Burning

Burning ★★★★

Are we able to relish a film's merits, despite being incapable of grasping it to the full extent? Do we have to get to the root of every microscopic detail, dissect their particles in order to obtain an ambiguous answer to our questions? Perhaps, it's just me trying to collect my thoughts after walking out of a psychotic maze. The repercussions are persistent, and in hindsight, there are as many different paths to a maze as to approaches in regards to Burning.

Not for a second do we leave Lee Jong‑su's side, and even when the camera echoes his inner ponderings frantically, he felt yet so distant and unpredictable. Lee Chang-dong creates engagement through our intrinsic curiosity rather than kinship, although this film occasionally perishes under its own puzzle I suppose; this overarching ambiguity, that characters too share amongst each other, makes this film sink deep into one's mind. Preposterous? Yes, at times; naturally elicited by Burning's odd blend between unsettledness and placidity. Discomfort is created - with the melodramatic and serene temper, the atmosphere feels like a veil of water and fire.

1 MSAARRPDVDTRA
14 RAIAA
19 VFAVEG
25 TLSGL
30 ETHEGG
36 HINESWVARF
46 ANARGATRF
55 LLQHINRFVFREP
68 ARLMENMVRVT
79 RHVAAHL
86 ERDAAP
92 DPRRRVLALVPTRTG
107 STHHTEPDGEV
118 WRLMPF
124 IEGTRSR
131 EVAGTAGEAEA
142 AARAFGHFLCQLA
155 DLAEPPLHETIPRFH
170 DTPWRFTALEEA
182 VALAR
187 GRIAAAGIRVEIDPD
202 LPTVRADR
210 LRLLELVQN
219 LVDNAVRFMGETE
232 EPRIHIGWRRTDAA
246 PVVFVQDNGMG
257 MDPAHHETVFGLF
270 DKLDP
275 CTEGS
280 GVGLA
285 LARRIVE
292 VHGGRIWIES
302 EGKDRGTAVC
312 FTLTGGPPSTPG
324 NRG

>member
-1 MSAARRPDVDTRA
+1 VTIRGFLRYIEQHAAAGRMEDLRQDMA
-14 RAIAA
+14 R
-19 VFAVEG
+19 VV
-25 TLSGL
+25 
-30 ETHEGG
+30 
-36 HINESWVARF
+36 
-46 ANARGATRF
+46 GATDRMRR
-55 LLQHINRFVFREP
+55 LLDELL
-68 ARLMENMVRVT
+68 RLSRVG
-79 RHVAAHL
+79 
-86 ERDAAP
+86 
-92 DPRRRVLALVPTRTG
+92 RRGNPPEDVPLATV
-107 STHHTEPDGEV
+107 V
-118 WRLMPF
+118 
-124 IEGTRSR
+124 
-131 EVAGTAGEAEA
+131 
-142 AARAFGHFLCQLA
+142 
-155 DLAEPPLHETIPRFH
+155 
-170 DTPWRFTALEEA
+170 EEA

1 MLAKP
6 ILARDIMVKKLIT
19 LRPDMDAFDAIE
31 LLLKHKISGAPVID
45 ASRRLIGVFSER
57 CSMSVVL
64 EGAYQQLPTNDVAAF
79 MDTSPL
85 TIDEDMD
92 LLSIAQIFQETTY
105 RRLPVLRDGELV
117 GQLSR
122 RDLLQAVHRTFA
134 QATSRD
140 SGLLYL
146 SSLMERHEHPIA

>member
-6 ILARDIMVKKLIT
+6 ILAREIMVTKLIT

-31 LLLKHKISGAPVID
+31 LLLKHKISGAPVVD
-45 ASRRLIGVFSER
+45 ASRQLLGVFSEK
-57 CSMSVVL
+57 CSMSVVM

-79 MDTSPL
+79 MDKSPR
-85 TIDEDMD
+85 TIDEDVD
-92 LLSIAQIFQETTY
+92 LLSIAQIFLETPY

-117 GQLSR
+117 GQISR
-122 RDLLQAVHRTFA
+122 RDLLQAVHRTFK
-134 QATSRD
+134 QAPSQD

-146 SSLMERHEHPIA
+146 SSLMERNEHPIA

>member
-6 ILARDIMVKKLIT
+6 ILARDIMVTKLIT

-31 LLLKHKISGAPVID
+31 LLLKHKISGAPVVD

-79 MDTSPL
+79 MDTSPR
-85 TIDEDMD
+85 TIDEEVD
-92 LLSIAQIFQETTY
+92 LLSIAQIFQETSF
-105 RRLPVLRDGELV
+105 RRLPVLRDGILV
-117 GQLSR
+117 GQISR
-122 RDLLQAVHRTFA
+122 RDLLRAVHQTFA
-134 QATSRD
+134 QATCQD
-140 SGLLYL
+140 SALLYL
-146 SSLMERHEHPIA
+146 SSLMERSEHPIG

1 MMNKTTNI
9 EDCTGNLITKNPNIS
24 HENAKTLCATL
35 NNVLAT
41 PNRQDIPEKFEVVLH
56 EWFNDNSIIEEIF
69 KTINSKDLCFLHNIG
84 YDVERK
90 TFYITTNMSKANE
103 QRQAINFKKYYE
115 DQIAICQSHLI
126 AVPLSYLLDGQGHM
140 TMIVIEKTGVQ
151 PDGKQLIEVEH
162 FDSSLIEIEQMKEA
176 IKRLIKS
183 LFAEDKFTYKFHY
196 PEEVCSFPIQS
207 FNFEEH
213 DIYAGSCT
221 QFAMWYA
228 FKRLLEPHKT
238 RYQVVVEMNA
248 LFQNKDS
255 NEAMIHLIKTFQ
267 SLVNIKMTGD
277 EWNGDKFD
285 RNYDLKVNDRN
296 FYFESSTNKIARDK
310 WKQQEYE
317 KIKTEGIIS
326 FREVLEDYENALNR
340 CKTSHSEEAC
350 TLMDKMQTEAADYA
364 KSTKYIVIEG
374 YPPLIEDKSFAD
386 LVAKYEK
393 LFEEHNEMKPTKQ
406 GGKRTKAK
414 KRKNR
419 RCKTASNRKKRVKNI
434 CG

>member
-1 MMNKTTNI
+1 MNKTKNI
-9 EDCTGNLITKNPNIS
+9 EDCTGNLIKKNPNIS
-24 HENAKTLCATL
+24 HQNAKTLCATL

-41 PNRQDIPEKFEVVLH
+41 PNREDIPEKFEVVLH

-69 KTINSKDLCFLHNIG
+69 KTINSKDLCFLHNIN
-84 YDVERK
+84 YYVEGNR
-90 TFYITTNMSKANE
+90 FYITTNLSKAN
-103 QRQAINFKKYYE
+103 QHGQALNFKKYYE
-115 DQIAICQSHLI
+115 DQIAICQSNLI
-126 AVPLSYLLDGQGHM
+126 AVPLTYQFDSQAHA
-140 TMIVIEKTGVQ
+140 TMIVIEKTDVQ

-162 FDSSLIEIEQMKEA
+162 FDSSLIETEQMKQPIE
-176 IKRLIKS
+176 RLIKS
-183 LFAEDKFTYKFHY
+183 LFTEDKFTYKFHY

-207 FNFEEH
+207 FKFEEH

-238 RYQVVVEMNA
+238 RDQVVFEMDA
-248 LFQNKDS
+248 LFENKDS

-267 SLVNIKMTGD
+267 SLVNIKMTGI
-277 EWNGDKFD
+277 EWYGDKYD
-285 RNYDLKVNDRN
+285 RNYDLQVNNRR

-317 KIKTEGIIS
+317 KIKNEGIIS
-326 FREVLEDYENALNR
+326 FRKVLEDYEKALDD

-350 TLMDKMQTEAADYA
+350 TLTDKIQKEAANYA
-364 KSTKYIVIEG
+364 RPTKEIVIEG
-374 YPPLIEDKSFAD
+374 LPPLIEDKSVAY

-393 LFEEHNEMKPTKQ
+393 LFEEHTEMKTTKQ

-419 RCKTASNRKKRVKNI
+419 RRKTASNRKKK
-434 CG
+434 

Strangely enough, Burning's prominent simplicity, manifesting in its stripped cinematography and acoustic companionship renders a sense of virginity and integrity, opposing the intricacy, most notably the obscurity of the story. Lee Chang-dong has no urge to give definitive answers; he lets events naturally play out based off of the characters mannerisms. It's a simmering process, walking past a conflict-resolving moment; instead, its pending presence which looms beyond the boundaries of the runtime has been engraved.

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